Those were the words of Jonathan de Guzman to reporters after the match, a statement that personifies the confidence running throughout the team. It highlights the impressive job Adi Hütter has done since taking over in the summer, especially after the 5-0 drubbing by Bayern München in the Super Cup and the embarrassing exit at the hands of Ulm in the DFB-Pokal first round.
De Guzman is thriving in Hütter’s system and had nothing but praise for the front three, who are now justifiably and widely recognised as one of the best attacks in the Bundesliga. Deservedly in the top four and winning their first four matches in the Europa League, Eintracht are definitely on the way to being a great team.
Schalke’s ‘revival’ short-lived
It was a case of containment for the Royal Blues who had every reason to be cautious at a difficult venue against an in-form team. Content to wait for counter-attacking opportunities, the visitors failed to register a shot on target in the first half and ended the match with just one. It fell to Breel Embolo on a fast break and ironically occurred a minute before Eintracht took the lead.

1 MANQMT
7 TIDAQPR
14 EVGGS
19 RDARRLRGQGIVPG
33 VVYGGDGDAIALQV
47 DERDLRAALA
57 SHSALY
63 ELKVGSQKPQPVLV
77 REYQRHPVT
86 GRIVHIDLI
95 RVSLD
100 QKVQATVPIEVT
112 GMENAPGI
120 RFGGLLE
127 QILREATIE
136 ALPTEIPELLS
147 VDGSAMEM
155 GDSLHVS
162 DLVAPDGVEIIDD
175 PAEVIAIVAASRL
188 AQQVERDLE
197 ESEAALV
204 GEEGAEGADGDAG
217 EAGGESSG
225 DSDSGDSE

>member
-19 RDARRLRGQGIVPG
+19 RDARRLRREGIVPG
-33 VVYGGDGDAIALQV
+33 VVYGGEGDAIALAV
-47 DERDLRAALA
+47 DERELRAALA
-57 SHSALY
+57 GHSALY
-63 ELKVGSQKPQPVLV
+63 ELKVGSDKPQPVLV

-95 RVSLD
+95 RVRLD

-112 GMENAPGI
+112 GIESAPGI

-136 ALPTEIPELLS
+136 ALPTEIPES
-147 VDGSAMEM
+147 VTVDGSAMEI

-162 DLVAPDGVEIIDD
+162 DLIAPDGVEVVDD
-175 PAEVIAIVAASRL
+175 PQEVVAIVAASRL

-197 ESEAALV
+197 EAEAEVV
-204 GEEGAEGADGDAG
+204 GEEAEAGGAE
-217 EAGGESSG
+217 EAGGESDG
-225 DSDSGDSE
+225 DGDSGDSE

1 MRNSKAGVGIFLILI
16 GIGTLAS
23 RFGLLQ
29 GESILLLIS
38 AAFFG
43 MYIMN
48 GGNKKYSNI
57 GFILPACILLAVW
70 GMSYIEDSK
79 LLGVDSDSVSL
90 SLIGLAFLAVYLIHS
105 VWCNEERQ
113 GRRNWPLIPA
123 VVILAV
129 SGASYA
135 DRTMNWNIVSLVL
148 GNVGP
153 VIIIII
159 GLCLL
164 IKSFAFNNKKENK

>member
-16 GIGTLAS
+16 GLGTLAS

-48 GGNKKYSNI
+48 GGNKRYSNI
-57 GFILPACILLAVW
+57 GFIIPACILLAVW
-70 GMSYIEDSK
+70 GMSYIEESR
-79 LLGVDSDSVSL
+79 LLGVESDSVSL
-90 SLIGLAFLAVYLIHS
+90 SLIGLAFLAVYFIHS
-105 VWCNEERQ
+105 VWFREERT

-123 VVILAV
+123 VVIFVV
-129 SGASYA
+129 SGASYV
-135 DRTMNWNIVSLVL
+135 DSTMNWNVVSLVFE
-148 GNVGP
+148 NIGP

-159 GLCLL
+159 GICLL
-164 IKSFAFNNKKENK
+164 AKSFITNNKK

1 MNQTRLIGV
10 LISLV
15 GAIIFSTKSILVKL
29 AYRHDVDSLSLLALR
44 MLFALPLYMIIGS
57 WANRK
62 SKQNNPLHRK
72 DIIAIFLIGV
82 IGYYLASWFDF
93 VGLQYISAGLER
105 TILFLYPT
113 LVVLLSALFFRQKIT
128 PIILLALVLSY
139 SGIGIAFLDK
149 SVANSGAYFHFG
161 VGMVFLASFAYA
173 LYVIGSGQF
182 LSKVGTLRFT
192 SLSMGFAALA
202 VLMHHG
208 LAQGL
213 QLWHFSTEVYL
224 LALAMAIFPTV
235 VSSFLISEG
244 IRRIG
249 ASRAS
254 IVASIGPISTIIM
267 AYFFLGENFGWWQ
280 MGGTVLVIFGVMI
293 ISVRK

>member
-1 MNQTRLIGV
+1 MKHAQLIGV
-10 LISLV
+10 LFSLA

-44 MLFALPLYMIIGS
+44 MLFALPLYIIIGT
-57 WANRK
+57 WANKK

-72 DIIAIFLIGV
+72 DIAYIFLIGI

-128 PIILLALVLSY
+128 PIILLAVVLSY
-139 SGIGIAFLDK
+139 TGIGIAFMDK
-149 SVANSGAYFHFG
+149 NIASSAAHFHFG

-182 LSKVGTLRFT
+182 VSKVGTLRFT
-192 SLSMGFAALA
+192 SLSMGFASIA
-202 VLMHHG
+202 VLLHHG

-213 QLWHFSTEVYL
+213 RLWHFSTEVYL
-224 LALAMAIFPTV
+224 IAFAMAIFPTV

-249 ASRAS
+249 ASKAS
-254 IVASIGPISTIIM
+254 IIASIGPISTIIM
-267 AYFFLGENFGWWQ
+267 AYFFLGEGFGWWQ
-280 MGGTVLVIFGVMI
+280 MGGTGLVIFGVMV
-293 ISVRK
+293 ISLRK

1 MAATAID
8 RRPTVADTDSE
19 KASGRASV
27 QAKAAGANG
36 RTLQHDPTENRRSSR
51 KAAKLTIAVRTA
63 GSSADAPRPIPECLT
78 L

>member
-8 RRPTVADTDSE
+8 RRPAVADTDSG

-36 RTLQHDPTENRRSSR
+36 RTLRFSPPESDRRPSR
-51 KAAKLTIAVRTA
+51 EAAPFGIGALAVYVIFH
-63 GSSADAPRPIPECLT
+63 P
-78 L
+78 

Yevhen Konoplyanka hit the bar with the score at 2-0, but this match was just another example of Schalke’s struggles this season. Manager Domenico Tedesco admitted his side were second best, saying: “We saw how dangerous they can be in the last 30 minutes. Unfortunately, we could only stop them in the first hour of the game.”
A fortunate penalty shootout victory against Köln in the DFB-Pokal second round was followed by home wins against Hannover and Galatasaray, but that was a smoke screen hiding much larger problems with this team that have been evident for some time and too numerous to list here.